Should that lawsuit be televised, or broadcast and posted on YouTube? I think we all realize that the plaintiffs would just love that trial to be broadcast to the public. At the same time, the defendants would strenuously object. Why? Because we recognize that this impact litigation would be partly about the Constitution and partly about public opinion. Proponents of the lawsuit want to end affirmative action either constitutionally or through the political process, and they would be delighted to influence public opinion if their constitutional views lose. Similarly, the opponents of the lawsuit will argue that the choice to have affirmative action should be available to the public, but they won’t want the plaintiff’s carefully-crafted case to be the ground on which the issue is debated. Each side want the debate on its chosen territory under its terms, and a courtroom will be the plaintiff’s chosen territory guided by the plaintiff’s terms.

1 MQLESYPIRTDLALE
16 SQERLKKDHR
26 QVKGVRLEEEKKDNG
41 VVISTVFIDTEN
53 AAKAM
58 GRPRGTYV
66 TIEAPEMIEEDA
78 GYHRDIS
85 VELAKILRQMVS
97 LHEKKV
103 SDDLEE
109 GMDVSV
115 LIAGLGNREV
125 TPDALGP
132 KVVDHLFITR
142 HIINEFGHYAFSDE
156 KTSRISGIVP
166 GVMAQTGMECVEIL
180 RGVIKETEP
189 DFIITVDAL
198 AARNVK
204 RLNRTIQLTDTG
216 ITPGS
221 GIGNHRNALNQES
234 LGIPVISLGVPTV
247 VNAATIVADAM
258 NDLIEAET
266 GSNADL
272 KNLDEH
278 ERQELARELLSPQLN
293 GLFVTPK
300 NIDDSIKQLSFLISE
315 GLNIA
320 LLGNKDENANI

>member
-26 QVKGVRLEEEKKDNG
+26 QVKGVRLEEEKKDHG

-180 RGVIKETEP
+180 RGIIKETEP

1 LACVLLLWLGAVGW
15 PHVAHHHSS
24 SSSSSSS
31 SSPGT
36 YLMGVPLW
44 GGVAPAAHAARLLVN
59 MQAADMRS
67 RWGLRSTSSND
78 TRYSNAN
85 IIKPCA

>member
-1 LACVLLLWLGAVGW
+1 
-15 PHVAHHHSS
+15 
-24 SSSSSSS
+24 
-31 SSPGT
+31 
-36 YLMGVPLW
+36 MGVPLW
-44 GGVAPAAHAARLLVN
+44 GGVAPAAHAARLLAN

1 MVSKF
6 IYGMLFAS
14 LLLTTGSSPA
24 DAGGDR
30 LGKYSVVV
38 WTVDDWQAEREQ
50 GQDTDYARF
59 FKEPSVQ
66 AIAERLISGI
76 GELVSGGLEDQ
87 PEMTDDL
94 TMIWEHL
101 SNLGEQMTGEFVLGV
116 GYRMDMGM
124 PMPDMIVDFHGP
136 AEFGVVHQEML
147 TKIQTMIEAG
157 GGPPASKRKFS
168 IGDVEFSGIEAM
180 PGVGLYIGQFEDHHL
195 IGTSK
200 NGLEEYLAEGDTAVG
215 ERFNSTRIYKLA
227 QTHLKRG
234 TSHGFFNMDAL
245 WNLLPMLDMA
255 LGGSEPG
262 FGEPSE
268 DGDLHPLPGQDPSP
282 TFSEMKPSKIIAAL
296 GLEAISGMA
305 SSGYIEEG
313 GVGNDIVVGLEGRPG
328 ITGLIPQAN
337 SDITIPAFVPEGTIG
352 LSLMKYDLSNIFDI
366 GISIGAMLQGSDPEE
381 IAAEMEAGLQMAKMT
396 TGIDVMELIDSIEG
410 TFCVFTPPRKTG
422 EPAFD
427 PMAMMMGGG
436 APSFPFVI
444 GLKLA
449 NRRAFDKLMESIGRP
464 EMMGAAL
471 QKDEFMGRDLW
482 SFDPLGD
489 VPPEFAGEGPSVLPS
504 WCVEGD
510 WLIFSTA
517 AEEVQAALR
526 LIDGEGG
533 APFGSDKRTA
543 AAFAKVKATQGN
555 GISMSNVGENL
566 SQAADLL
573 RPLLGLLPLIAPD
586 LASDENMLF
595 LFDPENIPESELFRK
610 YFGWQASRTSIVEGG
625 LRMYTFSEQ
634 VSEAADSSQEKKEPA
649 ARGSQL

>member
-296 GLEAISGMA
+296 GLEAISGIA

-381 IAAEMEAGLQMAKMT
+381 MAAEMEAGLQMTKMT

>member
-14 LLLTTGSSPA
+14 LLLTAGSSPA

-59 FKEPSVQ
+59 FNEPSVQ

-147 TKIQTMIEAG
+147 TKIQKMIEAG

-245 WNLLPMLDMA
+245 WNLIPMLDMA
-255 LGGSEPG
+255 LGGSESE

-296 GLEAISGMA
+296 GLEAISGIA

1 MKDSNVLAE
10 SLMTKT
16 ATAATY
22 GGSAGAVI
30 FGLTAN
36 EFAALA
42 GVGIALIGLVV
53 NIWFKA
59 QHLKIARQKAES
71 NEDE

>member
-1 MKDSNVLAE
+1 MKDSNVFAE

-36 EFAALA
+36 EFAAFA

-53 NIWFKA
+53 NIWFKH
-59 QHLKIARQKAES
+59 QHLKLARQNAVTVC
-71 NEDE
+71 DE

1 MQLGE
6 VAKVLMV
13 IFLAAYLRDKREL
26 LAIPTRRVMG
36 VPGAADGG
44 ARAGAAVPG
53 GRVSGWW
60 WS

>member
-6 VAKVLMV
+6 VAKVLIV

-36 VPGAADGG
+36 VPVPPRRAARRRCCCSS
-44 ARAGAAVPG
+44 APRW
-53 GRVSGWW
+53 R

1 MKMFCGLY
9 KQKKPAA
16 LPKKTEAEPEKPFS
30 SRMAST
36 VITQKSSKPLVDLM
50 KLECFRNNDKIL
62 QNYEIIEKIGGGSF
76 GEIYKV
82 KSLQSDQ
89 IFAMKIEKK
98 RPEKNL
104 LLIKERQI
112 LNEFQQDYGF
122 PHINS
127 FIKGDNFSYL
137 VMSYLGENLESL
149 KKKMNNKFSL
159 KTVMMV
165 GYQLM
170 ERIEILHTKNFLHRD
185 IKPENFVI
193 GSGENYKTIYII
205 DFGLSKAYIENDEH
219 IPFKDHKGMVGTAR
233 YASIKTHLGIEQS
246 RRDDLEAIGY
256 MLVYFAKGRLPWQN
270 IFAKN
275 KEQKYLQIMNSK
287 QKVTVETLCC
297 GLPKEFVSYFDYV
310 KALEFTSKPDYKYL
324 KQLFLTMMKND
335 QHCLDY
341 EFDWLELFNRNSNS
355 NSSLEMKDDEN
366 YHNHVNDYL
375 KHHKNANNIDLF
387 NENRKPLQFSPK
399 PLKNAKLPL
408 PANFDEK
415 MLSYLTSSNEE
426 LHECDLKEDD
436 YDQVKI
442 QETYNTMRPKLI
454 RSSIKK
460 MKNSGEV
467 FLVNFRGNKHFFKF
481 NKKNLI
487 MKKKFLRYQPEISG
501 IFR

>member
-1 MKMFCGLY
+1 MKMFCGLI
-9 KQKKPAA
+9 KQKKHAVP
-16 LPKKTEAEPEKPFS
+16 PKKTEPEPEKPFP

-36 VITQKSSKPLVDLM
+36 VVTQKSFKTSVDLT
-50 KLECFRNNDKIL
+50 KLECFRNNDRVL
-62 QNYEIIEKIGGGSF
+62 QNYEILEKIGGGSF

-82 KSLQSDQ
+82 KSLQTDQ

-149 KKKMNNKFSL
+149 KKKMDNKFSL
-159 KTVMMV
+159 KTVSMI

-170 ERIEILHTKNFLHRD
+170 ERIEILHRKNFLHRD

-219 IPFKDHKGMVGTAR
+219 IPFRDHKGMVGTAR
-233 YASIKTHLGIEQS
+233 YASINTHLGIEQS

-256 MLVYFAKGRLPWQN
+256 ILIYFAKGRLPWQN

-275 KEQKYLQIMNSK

The California same-sex marriage trial seems pretty similar to me. The plaintiffs have chosen the forum, drafted the complaint, and picked their witnesses to make the best case to the public. Sure, there’s a constitutional argument there, but a lot of the case is about trying to influence public opinion. The idea is to put individuals on the stand and get them to testify about their hopes and dreams in a way that makes a compelling human story — just like the plaintiffs in the hypothetical affirmative action lawsuit described above. Consider this excerpt from the testimony of the very first witness in the case, Jeffrey Zerrillo, a 34-year old gay man. Here’s the direct examination by David Boies, as reported by The Seminal and cleaned up a bit by me:
LAWYER: Today, you are in a committed relationship. You love another gay man. Tell me about that man.
WITNESS: He is the love of my life. I love him more than myself, in sickness and in health, until death do us part. I would do anything for him.
LAWYER: How long have you been in the relationship?
WITNESS: Nine years.
LAWYER: Why do you want to marry him?
WITNESS: Marriage has a special meaning. That’s why we’re here today. To share the joy and happiness my parents felt, my brother felt, my friends and neighbors felt when they married.